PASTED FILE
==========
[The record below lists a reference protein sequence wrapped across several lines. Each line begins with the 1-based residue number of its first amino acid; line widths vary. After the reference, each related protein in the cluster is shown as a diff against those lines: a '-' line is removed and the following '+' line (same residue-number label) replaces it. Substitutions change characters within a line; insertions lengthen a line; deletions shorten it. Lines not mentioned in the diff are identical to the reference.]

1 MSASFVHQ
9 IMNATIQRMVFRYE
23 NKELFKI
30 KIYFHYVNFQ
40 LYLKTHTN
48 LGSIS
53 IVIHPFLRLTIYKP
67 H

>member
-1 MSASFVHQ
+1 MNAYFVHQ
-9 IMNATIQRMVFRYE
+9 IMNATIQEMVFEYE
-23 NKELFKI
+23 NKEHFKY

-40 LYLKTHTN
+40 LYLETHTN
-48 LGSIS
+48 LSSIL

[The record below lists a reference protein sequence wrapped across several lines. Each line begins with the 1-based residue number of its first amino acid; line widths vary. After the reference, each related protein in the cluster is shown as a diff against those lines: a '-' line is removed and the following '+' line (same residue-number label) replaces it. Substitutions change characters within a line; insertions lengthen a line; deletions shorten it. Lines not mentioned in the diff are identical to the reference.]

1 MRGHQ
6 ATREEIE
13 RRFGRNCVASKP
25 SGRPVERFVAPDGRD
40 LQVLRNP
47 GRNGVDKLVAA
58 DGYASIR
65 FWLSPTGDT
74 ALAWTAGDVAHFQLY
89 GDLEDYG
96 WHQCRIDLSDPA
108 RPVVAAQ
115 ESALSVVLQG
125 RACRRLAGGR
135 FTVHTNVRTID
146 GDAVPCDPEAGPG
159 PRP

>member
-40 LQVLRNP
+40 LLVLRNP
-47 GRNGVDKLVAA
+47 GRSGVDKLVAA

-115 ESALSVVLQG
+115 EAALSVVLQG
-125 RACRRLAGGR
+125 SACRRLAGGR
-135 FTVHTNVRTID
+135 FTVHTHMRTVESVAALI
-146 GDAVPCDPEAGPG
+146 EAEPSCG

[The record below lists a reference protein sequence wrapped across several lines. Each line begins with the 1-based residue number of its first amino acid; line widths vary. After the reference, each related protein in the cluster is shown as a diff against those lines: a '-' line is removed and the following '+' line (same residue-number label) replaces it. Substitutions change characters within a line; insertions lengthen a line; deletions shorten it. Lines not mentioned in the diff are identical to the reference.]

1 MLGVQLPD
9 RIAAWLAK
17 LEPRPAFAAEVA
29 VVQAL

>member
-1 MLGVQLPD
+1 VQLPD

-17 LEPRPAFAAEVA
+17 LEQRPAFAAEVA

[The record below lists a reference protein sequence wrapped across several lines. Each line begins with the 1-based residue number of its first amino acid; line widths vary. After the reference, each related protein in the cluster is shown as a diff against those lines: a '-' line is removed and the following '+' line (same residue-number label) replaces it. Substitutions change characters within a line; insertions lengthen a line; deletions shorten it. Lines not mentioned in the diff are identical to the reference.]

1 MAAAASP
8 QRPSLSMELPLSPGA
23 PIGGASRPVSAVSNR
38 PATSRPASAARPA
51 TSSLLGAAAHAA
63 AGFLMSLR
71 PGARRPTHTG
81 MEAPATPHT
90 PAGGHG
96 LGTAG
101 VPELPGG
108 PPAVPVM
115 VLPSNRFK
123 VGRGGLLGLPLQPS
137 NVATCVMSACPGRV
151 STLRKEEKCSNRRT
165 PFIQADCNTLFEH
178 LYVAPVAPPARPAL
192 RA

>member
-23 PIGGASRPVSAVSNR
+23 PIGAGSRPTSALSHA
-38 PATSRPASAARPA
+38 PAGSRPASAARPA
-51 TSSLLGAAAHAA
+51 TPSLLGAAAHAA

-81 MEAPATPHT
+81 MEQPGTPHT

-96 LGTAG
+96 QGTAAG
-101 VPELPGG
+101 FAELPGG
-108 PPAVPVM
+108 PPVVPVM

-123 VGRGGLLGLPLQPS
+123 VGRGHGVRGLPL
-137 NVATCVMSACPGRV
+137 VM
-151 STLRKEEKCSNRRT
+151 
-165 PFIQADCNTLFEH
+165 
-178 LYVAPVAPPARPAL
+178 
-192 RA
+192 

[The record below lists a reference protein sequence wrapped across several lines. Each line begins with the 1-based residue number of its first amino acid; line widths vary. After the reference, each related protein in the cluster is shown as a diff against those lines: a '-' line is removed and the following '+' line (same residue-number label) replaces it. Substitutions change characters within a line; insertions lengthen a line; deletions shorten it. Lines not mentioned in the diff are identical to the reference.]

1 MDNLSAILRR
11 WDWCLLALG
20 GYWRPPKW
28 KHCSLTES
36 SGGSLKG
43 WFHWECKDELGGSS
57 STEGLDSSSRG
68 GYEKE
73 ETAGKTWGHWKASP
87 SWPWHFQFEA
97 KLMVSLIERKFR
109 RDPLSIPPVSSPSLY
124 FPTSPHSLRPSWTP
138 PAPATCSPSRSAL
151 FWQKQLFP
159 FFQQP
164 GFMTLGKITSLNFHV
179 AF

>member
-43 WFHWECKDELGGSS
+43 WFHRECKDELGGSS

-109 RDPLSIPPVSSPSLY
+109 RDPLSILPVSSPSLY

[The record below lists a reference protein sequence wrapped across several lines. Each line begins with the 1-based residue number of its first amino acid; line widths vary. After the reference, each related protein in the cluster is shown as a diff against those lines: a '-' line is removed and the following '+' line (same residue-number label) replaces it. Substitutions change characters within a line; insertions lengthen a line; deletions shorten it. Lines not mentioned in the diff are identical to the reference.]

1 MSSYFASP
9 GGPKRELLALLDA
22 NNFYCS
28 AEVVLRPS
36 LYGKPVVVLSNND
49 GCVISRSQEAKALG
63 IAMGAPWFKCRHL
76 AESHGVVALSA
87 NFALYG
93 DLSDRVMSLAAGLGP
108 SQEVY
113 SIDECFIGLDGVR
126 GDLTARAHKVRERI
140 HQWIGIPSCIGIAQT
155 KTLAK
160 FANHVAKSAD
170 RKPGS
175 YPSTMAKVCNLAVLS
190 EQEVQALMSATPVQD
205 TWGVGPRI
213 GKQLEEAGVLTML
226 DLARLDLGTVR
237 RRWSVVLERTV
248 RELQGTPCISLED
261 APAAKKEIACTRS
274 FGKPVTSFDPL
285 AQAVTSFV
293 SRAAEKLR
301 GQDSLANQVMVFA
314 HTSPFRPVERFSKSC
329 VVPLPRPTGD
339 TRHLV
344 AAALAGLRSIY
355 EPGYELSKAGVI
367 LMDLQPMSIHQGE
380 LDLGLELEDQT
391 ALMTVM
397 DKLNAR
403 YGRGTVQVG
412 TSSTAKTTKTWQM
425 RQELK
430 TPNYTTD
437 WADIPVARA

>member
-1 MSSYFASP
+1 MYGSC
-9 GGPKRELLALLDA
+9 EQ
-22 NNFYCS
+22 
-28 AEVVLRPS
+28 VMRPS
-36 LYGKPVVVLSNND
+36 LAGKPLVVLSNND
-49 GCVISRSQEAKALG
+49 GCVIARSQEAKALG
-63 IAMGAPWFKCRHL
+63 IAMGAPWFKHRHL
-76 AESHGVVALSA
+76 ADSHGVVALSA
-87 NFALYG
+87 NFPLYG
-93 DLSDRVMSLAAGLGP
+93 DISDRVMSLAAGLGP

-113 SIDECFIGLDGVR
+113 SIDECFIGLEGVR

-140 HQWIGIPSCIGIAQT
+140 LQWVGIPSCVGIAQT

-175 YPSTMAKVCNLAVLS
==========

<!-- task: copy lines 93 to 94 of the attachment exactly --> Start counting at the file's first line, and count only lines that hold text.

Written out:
-101 VPELPGG
+101 FAELPGG